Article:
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Understanding ADHD: A Primer for Parents

 

When a child just cannot seem to hold still, many parents wonder if attention deficit hyperactivity disorder, or ADHD, may be the cause. Sometimes, it is — and sometimes, kids just get fidgety.

Knowing the difference isn’t always easy, but it can be critical for a child’s long-term success in academics, making friends and living out his or her dreams.

ADHD is one of the most commonly diagnosed disorders among children, and the rate with which it’s been diagnosed has increased in recent years, leading some parents to be skeptical about the disorder. Current estimates are that between 8 to 10 percent of children age 4 to 17 have ADHD. Boys tend to develop the disorder at twice to four-times the rate of girls.

It’s important to understand that ADHD is a disorder, not a disease. It’s an impairment in the functioning of the brain itself — a “disorder” in how signals that control impulse and focus are relayed through the brain. While it’s unclear why some children develop ADHD and others do not, recent research suggests that the disorder often runs in families. Other risk factors include exposure to lead when young (often through pipes or paint) and children born with low birth weight. Brain injuries also can lead to the disorder. Emerging research has suggested that children born to mothers who smoked or used alcohol or drugs during pregnancy may also be at increased risk as well.

Undiagnosed, ADHD leads to more than rambunctious behavior: ADHD is clinically tied to instances of depression, significant behavior issues, substance abuse, and dropping out of school. Long-term, children with untreated ADHD also tend to demonstrate poor workplace performance and an increased risk of accidents. Through treatment, however, children tend to develop better long-term relationships — with parents, siblings, educators and others — as well as better academic performance and fewer behavior-related issues.

Treatment does not necessarily have to include medicines, either — though the medications available today tend to work very well when used as prescribed. If the disorder is diagnosed early enough — when the child is preschool age, for instance — behavioral treatments are preferred, and medicinal therapy may be added if necessary as the child grows older.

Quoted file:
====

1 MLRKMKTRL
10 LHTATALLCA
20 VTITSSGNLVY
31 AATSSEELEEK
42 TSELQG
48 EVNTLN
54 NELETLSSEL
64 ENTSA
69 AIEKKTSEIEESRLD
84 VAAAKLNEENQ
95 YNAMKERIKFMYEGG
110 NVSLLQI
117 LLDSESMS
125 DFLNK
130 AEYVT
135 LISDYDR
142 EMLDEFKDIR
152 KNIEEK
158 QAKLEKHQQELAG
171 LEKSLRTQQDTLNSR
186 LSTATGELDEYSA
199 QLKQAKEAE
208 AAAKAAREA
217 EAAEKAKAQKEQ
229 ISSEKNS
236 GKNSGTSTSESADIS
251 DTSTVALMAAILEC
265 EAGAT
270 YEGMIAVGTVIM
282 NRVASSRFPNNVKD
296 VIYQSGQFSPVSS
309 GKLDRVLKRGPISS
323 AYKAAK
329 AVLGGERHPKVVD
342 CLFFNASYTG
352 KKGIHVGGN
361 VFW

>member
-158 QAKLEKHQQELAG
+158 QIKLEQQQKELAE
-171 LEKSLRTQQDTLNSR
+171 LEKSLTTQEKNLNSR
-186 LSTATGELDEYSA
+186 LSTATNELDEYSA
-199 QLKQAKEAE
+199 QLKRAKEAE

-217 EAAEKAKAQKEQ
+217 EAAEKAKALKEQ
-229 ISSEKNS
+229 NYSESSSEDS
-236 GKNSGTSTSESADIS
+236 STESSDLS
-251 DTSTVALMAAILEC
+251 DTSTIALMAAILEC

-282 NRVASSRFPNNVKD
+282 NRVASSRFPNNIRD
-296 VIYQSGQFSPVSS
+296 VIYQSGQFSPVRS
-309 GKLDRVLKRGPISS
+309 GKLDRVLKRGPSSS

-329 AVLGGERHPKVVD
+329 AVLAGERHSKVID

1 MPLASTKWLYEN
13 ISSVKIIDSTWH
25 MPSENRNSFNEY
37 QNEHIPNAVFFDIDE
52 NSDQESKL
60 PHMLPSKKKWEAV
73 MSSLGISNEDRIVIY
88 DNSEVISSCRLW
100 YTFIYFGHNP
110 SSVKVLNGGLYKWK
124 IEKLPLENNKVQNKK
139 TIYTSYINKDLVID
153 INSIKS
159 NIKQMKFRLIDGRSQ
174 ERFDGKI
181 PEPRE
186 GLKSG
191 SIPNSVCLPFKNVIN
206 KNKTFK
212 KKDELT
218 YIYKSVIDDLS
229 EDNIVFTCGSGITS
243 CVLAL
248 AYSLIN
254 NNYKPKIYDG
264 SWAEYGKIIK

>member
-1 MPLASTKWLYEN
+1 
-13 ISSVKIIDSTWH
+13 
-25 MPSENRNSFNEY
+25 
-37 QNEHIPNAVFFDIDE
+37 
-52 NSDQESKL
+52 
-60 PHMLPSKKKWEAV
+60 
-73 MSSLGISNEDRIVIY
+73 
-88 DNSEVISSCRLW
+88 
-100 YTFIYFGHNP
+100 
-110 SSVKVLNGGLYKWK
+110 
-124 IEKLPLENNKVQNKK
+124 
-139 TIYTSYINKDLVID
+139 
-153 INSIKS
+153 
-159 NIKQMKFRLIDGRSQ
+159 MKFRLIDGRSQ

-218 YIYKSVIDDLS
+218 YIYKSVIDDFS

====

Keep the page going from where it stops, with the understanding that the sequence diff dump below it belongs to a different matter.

The medications most commonly used to treat ADHD are stimulants, and are administered and monitored under close medical supervision. While stimulant medications such as Ritalin or Adderall are used most commonly, non-stimulant alternatives are also available. The medications work by improving, or stimulating, communication between several regions of the brain to improve concentration and self-control. The medications do not “cure” ADHD, but when paired with effective behavioral treatments, they are very good at helping children work better with others, follow rules and motivate themselves to be successful. Generally, a medical provider will start a child out on a low dose of the medication and gradually increase the dose until the patient achieves the desired level of focus.

Rather than being dismayed by a diagnosis of ADHD, many parents feel a sense of relief. Finally, they know why their child behaves differently from other children or struggles in school. Knowing that the behavior is often beyond the child’s control also helps parents in terms of patience. The pediatrician and his or her patient care team work not only with the child, but with parents in understanding the diagnosis and the types of behavior modification that can help the child be successful at home and at school. With this help, the great majority of ADHD patients can grow up to be successful and happy adults.

ADHD can be difficult to diagnose because the symptoms may at times be true of any child. Unfortunately, no blood tests or other diagnostic studies are available to diagnose ADHD. The diagnosis is most often made by taking the patient’s history, family history, and administering questionnaires for parents and others (usually teachers) to obtain further insight into the child’s problems. In cases of ADHD, the symptoms tend to be pronounced and long-term, usually occurring in multiple settings (i.e., at home, school, playground, place of worship, etc.) and persist for at least six months:

  • Hyperactivity – the inability to sit still, play quietly or be calm
  • Impulsivity – inability to wait one’s turn, often causing disruptions at home or in class
  • Inattention – forgetfulness, being easily distracted, losing things, poor attention to detail, messy and disorganized desk at school or bedroom at home

Don’t be afraid to speak with your pediatrician if your child demonstrates the symptoms of ADHD; help for you and your child is available.

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